Relating to the current obesity problem, excess could be shown as an overflowing plate of food, or a ‘muffin top’ waist hanging over the top of trousers (mainly for women, for men it could be the ever so popular ‘beer belly’)


The obvious one for crime would be something like handcuffs or police tape. Perhaps broken glass or a burglar/security alarm.


Silence could be a mute symbol found on TV’s and sound systems. I think the most popular example is probably a finger held against closed lips.


This is definitely the most thought provoking subject. Poverty could be illustrated through an empty bowl, someone begging, a cardboard made home, slums and malnourished person or animal.

Exercise: Evidence of action (TAoP)

For this exercise I am required to produce one photograph in which it can be seen that something has happened. As a suggestion, the handbook mentions photographing something that is broken or emptied.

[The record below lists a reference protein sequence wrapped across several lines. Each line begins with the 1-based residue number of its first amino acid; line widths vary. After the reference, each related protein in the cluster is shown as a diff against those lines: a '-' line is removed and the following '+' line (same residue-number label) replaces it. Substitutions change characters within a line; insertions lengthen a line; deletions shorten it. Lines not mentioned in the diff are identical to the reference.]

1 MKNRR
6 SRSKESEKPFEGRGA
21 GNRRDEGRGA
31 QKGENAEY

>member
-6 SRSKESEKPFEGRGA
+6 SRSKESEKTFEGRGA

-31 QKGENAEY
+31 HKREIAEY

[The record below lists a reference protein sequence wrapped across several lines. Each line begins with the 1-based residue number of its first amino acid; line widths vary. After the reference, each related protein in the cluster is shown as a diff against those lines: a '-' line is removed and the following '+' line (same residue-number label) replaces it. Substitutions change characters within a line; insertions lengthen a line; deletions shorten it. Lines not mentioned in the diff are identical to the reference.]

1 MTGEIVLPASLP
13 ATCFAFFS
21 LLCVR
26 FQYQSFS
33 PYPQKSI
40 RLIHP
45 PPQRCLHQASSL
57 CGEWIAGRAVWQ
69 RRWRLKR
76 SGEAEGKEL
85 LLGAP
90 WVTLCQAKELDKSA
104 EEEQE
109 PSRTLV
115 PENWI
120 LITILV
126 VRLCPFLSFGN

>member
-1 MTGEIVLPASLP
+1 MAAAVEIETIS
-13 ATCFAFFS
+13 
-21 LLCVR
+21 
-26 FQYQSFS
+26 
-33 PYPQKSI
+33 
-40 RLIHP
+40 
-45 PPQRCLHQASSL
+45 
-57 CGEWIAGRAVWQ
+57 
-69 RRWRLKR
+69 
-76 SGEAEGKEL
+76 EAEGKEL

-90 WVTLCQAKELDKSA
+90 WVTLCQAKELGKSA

In planning possible pictures I was inundated with options!! Evidence of action appeared to me almost everywhere – an empty plate, a tyre mark in the road, an empty crisp packet, freshly cut grass, a stubbed out cigarette butt and so on. I wanted to find something that was a bit more meaningful than the examples above.

Evidence of action

The initial evidence of action is that someone has passed away, the secondary evidence of action is that the grave has been damaged; albeit through nature rather than vandalism.


Exercise: A narrative picture essay (TAoP)

This project requires you to set yourself an assignment and then photograph it. Based on what you have learnt so far, tell a story of any kind, in a set of pictures numbering between 5 and 15. It could even be something as simple as the preparation of some food.